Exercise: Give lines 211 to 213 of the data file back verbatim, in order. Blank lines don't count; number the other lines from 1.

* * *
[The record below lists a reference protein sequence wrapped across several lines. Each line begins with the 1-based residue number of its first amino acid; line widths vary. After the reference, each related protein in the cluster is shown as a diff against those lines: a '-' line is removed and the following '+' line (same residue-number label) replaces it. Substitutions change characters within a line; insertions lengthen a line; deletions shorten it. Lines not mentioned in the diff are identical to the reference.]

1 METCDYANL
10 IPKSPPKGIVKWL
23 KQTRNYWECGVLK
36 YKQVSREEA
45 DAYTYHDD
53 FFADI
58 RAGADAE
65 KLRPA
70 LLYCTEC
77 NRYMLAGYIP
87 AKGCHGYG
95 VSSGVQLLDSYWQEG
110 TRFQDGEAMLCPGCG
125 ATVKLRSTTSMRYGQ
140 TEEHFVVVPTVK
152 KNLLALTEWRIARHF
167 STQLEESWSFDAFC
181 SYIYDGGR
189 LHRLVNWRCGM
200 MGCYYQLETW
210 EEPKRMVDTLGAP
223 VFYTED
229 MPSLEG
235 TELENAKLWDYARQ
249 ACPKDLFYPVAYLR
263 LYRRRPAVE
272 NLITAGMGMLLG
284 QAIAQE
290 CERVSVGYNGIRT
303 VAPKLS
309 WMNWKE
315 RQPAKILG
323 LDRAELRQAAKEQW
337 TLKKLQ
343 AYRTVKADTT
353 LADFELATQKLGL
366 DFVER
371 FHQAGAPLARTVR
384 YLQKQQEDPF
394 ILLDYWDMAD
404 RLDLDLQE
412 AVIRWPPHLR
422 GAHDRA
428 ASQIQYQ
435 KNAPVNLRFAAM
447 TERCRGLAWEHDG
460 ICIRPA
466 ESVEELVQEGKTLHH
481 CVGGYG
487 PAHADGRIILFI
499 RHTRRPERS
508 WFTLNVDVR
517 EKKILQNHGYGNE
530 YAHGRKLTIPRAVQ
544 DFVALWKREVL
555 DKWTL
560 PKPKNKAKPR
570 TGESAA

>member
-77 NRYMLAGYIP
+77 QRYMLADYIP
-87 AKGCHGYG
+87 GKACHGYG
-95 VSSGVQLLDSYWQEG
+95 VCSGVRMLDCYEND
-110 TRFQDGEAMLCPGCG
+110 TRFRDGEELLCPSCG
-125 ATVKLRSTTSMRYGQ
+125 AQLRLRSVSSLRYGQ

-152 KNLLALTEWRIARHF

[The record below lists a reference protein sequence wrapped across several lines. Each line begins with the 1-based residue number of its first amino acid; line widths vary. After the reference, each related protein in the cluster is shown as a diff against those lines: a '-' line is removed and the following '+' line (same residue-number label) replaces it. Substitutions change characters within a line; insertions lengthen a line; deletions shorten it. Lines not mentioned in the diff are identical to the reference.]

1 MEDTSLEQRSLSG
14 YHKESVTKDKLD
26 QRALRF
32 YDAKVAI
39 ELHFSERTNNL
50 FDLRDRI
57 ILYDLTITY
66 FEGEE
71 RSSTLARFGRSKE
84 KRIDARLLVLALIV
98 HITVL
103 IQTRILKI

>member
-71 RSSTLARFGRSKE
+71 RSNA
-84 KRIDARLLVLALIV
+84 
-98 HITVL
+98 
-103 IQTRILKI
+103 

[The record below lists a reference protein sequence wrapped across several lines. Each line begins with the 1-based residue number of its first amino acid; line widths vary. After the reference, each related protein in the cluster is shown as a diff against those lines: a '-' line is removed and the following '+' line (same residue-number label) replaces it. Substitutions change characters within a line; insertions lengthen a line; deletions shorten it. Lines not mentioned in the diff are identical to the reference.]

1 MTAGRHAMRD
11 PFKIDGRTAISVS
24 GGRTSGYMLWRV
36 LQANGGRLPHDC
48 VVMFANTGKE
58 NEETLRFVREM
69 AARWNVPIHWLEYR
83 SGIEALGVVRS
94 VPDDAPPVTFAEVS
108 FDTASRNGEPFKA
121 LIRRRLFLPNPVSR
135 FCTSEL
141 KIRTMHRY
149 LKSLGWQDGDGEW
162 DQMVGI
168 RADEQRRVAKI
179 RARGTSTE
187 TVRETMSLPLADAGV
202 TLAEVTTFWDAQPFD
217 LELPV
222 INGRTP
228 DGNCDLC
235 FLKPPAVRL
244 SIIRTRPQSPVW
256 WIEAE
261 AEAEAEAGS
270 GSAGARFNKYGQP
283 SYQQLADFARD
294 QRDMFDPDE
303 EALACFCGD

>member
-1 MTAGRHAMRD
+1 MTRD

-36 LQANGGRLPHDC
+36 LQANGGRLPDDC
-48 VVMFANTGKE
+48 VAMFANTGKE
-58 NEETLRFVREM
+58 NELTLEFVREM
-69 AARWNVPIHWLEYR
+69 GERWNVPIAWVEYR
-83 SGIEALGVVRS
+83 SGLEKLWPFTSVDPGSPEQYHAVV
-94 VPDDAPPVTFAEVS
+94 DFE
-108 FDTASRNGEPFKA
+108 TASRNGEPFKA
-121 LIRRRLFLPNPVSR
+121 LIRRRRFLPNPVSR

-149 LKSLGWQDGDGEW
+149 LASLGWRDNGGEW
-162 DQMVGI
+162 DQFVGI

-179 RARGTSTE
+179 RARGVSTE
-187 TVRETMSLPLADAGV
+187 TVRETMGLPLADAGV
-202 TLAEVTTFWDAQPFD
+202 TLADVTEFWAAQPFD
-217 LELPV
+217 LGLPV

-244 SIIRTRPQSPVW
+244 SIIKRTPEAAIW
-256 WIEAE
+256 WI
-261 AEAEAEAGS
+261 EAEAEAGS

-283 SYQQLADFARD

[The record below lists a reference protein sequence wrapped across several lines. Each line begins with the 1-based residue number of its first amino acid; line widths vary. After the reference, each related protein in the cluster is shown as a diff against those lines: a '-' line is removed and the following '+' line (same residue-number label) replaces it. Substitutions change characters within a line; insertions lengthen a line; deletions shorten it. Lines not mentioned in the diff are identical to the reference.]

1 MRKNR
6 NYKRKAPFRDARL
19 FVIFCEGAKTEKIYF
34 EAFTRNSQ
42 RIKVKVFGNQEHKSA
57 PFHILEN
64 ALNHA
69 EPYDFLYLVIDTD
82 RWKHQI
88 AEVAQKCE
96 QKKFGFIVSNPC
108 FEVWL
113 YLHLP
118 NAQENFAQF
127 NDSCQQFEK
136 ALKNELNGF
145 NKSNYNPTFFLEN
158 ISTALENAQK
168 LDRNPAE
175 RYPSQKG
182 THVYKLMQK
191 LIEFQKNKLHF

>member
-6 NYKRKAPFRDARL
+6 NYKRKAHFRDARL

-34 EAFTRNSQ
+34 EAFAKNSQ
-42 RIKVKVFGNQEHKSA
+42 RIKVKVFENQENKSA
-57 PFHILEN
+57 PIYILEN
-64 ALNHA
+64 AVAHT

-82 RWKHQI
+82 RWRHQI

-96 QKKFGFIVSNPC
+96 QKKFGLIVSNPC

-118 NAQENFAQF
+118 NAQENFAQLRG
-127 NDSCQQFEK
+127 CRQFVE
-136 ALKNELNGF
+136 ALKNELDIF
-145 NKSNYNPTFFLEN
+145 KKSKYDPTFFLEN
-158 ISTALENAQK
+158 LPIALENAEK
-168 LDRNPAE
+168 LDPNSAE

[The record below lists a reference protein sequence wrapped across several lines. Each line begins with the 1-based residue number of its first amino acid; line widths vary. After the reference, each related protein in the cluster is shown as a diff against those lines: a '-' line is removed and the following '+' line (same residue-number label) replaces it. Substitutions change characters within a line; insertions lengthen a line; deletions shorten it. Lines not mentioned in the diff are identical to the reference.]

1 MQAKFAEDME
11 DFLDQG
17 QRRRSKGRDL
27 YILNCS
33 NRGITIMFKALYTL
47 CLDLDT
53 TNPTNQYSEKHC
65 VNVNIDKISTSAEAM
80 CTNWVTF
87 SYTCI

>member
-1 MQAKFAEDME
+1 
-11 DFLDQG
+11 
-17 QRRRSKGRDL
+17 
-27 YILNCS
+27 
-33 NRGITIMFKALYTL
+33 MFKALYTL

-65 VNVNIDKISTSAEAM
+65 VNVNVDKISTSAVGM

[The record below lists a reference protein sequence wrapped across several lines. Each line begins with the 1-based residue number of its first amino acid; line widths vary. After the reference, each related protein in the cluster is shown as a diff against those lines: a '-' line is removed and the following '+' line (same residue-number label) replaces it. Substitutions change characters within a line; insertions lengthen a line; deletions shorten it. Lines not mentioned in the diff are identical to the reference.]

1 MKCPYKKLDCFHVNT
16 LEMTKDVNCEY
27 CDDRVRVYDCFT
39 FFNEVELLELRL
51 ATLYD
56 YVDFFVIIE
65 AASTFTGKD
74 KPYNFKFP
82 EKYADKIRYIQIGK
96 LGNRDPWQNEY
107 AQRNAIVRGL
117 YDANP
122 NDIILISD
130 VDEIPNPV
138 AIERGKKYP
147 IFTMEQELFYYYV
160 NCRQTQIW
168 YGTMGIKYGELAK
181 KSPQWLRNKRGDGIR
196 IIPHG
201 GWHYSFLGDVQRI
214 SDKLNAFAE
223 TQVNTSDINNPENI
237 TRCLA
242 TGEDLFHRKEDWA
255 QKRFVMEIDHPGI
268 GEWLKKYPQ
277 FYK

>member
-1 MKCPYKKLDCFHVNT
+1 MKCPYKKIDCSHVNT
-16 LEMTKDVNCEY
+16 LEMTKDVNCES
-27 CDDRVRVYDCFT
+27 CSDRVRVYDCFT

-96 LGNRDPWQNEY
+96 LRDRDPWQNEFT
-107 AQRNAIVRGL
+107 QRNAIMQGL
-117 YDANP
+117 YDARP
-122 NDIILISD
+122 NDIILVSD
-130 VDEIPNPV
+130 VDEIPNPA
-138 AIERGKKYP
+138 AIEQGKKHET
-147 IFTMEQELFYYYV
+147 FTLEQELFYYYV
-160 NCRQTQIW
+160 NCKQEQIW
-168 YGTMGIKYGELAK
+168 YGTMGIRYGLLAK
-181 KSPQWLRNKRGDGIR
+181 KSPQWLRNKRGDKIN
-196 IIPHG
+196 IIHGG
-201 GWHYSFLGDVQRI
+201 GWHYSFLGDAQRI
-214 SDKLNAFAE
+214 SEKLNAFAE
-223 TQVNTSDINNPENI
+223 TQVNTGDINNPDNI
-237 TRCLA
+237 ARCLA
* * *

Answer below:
-168 LDRNPAE
+168 LDPNSAE

[The record below lists a reference protein sequence wrapped across several lines. Each line begins with the 1-based residue number of its first amino acid; line widths vary. After the reference, each related protein in the cluster is shown as a diff against those lines: a '-' line is removed and the following '+' line (same residue-number label) replaces it. Substitutions change characters within a line; insertions lengthen a line; deletions shorten it. Lines not mentioned in the diff are identical to the reference.]